This week is National Suicide Prevention Week and West Texans shared their experiences

Published: Sep. 6, 2022 at 6:09 PM CDT
Email This Link
Share on Pinterest
Share on LinkedIn

West Texas (KOSA) -It’s National Suicide Prevention Week.

A week to inform and engage the general public about suicide prevention.

This week is designed to educate the public about suicide prevention, and some West Texans share how anybody can help.

Amanda Provence, the chair of the Permian Basin Out of the Darkness Walk, says that the best way to help someone who is thinking of harming themselves is to stay calm and talk to that person.

She says sometimes reminding that person about what they have could be the very reason they are trying to hurt themselves, and to never be judgemental of them.

“Go with them, guide them, I think will help a lot better. then just saying call 988 or call the hotline or text this number, because then they do have that personal connection with you and they know when you care,” Provence said.

Provence suggests to also try to get help if someone is thinking of harming themself.

Because some people may need medical attention rather than someone to speak to.

Fiona Alva is a volunteer for the American Foundation for Suicide Prevention.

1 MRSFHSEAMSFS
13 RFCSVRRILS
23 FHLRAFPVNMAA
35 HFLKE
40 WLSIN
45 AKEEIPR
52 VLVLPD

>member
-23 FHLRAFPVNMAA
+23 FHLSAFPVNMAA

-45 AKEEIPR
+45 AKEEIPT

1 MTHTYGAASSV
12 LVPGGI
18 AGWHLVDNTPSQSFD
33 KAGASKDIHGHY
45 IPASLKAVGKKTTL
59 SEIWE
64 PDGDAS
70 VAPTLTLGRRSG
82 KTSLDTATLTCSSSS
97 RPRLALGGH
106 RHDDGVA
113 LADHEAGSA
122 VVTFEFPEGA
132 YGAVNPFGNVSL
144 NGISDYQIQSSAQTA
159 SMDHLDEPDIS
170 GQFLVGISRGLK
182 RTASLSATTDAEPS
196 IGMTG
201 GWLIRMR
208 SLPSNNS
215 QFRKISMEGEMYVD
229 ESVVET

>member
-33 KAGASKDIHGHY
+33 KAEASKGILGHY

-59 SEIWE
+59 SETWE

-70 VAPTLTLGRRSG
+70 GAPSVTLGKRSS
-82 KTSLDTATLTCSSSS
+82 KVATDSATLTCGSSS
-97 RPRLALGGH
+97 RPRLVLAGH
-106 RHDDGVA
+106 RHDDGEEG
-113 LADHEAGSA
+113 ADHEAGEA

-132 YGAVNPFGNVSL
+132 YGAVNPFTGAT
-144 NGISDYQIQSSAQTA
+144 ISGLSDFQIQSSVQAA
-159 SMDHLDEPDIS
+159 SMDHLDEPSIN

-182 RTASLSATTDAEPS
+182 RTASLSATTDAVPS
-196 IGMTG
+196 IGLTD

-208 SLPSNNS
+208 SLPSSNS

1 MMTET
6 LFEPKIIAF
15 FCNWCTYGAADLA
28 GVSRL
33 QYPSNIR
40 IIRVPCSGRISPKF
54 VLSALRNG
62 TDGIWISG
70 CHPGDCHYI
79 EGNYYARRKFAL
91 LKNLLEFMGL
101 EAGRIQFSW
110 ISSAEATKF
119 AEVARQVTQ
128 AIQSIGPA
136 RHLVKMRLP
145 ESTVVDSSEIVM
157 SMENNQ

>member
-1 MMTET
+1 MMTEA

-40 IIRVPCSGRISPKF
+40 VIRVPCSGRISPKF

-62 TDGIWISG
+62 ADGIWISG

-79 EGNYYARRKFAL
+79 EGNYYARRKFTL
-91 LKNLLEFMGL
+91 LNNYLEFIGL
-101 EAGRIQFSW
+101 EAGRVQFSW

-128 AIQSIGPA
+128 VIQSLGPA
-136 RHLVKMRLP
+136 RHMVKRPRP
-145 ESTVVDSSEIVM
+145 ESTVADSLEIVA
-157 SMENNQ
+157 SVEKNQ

Alva says that everyone should learn to speak to people who are thinking of harming themself or are suicidal.

" I 100 percent definitely believe that everyone should learn how to speak to someone who is suicidal, because it’s important to know how to approach the situation without escalating things or without going about things that make the person feel worse than they already do,” Alva said.

Alva is a suicide attempt survivor.

She suffered with depression and anxiety, and says at one point, she had zero hope.

“I always thought that nobody around me was going through the same thing I was going through, and I felt so alone and i know now that you don’t have to feel alone that there’s somebody there who understands you and will validate you,”

Alva says volunteering for the AFSP saved her life.

Now, she hopes to help others who are going through what she went through, but she also says she’s proud because she knows she survived something that could’ve led to her losing her life.